Naziphobia is a big problem in the West right now. Irrational fear of Nazis, usually rooted in classism against workers and racism against Germans, is causing large amounts of unnecessary misery in the Western World. This essay will help the reader examine themselves for any signs of prejudice against members of the German National Socialist Worker’s Movement.
The common argument is that Nazism is inherently a hate ideology, and that it inherently calls for the destruction of non-followers. It is true that Mein Kampf does actually contain a plan to invade Eastern Europe and to starve the inhabitants to death to make way for German settlers, and therefore that anyone who supports Nazism is supporting ethnic cleansing and supremacist genocide, but there’s no reason to focus merely on that side of the story.
Some might argue an invasion followed by genocide by starvation is grossly antisocial, and that ideas so grossly antisocial should not be tolerated lest they become more popular. However, against this we can see that the standard for tolerance has been set by the degree shown for Abrahamic religious traditions, whose holy scriptures call for the extermination of non-followers and polytheists (Koran 9:5, Exodus 22:20).
After all, if the standards of tolerance are not exceeded by a holy book that commands its followers to kill polytheists, idolaters or homosexuals, or by an ideology that considers a man who chopped the heads off 600 Jews in one day to be the perfect man, then Nazism is clearly within acceptable bounds. Hitler’s plan merely called for the subjugation of Eastern Europe; Muhammad’s plan calls for the subjugation of the entire planet.
In any case, we cannot blame all Nazis for the actions of a few of their kind. To assume that all Nazis are violent just because many of them are is a form of prejudice and bigotry. Not all Nazis should be tarred with the brush of a violent few, and consideration should be given to the economic circumstances of Nazis before judgment is applied.
People argue that a repeat of a tragedy the size of World War II should be avoided at all costs, but it’s telling that people have to go back over 70 years to find an example of mass-scale Nazi violence. If anything, the fact that there has been no meaningful terrorist action in support of Nazism since 1945 is proof that Nazism has evolved from the barbarism that it’s often portrayed as in mass media.
Not all Nazis are violent. If they were, we’d all be dead by now.
It also has to be considered that some children are born into Nazi families and can’t simply give up the ideology because the rest of us tell them to. Many of these young people already feel like the world is against them, and overt expressions of Naziphobia will only make them less amenable to gentle persuasion.
Some middle-class people who don’t like Nazis ought to challenge themselves for any inner signs of class prejudice. Maybe they don’t really hate Nazis but really just hate working class people, and because working-class people are the most disaffected by the current political arrangement and therefore the most likely to see the appeal in Nazism, are the most likely to become Nazis. Therefore, Nazism is associated with the working class, which explains why so many people are prejudiced against Nazis.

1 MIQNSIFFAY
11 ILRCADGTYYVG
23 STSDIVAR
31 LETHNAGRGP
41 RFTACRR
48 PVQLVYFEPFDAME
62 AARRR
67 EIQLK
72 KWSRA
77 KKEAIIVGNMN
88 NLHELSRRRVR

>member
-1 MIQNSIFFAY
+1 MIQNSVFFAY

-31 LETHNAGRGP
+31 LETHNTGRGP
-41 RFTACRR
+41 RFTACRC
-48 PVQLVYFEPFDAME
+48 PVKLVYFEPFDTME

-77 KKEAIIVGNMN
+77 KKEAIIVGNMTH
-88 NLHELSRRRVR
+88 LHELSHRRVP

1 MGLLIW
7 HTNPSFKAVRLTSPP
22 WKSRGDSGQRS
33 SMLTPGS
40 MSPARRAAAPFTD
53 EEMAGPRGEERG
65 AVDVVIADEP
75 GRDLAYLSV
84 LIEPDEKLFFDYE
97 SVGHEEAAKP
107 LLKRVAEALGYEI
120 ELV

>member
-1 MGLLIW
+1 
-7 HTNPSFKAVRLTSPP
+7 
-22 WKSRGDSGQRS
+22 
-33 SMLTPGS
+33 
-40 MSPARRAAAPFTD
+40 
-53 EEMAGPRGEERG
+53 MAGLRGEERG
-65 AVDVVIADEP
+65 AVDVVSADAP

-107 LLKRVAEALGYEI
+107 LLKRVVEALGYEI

As part of the efforts that need to be made to overcome institutional prejudice against Nazis and children of Nazi families, there is a need for more compassionate portrayals of Nazis in popular culture. The Government ought to fund media that stars Nazi characters and which portrays them as educated, competent and moral people. Perhaps it is even necessary to mandate that a certain percentage of television time be granted to Nazi characters.
Despite this show of compassion, we ought to help people to leave the ideology where possible. There was been success in funding community support groups for anyone willing to leave fundamentalist Abrahamic cults, and the same might be true of Nazism. Nazism is not as rough as Islam, since many Muslim countries still uphold the death penalty for apostasy, but there could still be value in wavering Nazis finding cameraderie in people who have turned their backs on what is really a hate ideology.
Ultimately, the olive branch must be held out to Nazis of all kinds. After all, the more aggressively we display contempt for Nazis, the more that individuals from Nazi families are likely to see us as the enemy and to dig their heels in. Remember, you can catch more flies with honey than with vinegar.
Therefore, treat Nazis as you would wish to be treated yourselves. Part of this involves maintaining solidarity with Nazis and taking action against those who are prejudiced against Nazis. Anyone who insults Nazism or Nazis should be made aware, in no uncertain terms, that they are a bigot and that their prejudice has no place in a world of ideological diversity.
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